Category Archives: data management

Telstra Corporation Limited v Phone Directories Company Pty Ltd [2010] FCA 44

In the 2009 IceTV case, Gummow, Hayne and Heydon JJ of the High Court of Australia remarked that there was a need to treat with caution the emphasis in Desktop Marketing v Telstra upon labour and expense per se when determining whether copyright subsists in a compilation. Following this decision, I expected that we would see, in the next few years, some judicial consideration of the High Court’s remarks in a subsequent compilation case. I didn’t expect that it would come so soon or be so on point.

Telstra Corporation Limited v Phone Directories Company Pty Ltd [2010] FCA 44 is an important decision because not only it is the first major case to consider subsistence of copyright in data compilations since IceTV, but it reconsiders the question of whether copyright subsists in Telstra’s Yellow Pages and White Pages telephone directories.

Some background

Desktop Marketing Systems Pty Ltd v Telstra Corporation Ltd [2002] FCAFC 112 considered the question of whether Telstra held copyright in their Yellow Pages and White Pages directories. The court approached this as a question of originality – were the directories (which were essentially just compilations of name, address and phone number data, arranged alphabetically) sufficiently original to attract copyright protection? The court held that copyright can subsist in a compilation produced as a result of the exercise of skill, judgment or knowledge in the selection, presentation or arrangement of materials or where substantial labour or expense has been invested in collecting the materials included in the compilation (at [409]). Telstra had undertaken substantial labour and incurred significant expense in compiling the Yellow Pages and White Pages directories, and therefore owned copyright in the directories as compilations.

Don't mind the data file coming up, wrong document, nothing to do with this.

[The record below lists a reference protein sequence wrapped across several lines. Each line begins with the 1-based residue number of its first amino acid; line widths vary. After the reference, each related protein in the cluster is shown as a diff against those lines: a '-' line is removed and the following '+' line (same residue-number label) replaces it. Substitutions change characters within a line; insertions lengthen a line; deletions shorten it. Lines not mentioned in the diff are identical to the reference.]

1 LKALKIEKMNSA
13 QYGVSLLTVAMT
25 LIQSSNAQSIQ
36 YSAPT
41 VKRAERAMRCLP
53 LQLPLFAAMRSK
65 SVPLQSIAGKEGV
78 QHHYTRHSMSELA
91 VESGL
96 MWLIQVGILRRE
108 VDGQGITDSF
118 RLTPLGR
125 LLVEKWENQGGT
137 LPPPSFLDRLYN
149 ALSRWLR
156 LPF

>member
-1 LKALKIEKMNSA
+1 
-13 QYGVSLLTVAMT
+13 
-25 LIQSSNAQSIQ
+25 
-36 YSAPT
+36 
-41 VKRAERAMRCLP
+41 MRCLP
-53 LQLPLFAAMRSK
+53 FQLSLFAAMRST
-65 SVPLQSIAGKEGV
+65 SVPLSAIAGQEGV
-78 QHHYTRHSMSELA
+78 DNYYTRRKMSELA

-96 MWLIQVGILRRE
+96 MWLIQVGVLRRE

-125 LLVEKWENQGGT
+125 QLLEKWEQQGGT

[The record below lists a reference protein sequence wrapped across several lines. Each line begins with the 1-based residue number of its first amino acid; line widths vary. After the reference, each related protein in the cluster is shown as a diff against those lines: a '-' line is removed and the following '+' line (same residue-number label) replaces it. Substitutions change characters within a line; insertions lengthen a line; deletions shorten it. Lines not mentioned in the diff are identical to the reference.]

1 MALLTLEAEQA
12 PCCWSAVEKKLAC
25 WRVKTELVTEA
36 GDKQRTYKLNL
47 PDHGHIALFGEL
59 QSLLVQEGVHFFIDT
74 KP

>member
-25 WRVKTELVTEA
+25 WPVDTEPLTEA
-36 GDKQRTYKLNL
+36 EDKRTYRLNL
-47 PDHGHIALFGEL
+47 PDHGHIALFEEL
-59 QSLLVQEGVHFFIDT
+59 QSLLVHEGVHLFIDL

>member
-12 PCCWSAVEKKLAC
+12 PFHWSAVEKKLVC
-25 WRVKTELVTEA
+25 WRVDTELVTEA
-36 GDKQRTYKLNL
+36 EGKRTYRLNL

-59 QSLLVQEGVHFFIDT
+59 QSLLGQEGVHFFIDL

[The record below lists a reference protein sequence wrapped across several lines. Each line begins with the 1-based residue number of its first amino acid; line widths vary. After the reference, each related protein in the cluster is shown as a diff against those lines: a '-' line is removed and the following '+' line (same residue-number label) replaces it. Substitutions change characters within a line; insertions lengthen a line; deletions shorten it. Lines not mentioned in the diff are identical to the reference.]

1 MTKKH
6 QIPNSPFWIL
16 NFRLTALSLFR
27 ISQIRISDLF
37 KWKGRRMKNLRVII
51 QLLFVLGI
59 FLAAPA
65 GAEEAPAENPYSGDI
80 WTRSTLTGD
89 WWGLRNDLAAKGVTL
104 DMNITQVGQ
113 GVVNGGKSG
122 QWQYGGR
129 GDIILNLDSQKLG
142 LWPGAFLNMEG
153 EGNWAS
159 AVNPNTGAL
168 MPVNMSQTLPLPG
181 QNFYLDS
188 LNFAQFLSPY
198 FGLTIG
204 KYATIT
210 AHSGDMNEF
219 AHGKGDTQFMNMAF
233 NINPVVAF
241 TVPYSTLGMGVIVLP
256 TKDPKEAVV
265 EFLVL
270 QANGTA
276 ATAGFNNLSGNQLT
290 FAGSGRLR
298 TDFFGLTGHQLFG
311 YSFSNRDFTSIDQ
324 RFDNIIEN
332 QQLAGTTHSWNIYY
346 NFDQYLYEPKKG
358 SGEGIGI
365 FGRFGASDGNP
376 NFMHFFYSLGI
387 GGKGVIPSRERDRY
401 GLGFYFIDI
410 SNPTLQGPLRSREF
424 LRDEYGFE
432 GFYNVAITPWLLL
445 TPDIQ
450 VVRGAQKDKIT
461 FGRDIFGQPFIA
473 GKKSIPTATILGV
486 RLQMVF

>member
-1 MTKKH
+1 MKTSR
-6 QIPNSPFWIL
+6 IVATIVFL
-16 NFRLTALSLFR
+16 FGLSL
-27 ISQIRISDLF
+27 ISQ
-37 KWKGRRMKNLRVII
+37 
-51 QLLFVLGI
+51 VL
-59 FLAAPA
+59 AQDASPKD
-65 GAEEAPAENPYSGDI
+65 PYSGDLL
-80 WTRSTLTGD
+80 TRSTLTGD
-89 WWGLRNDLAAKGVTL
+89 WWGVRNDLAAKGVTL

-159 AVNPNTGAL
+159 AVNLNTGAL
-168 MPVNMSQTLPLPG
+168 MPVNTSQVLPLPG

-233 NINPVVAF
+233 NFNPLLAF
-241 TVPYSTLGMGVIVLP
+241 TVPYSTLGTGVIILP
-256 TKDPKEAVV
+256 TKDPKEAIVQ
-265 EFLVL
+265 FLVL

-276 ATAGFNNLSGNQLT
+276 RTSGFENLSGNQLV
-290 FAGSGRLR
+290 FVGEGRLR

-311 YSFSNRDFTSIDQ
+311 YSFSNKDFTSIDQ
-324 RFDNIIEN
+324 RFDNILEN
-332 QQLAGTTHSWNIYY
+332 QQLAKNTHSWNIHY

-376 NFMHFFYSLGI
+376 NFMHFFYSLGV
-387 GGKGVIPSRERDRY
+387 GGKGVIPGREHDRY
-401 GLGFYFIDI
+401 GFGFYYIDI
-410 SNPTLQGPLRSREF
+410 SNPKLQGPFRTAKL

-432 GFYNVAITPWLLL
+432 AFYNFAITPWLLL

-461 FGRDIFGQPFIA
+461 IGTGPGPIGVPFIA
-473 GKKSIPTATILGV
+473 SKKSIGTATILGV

In my blog post on the IceTV decision in 2009, I wrote:

Since Desktop Marketing v Telstra, there has been significant uncertainty around a user’s ability to reproduce material contained in a copyrighted data compilation because the test for originality was so wide. This meant that a copyright holder could assert such control over a database that at times they appeared (and often purported) to be able to control use of what essentially amounted to mere facts and information in circumstances where copyright law should not extend. The [IceTV decision], while not bringing us in line with the US decision of Feist v Rural Telephone Services in regards to whether copyright should subsist in a compilation that lacks creative input, at least takes a step in the right direction of tightening the originality threshold to provide that reproduction of the purely informational material within a compilation will not constitute a substantial part sufficient to give rise to an infringement claim.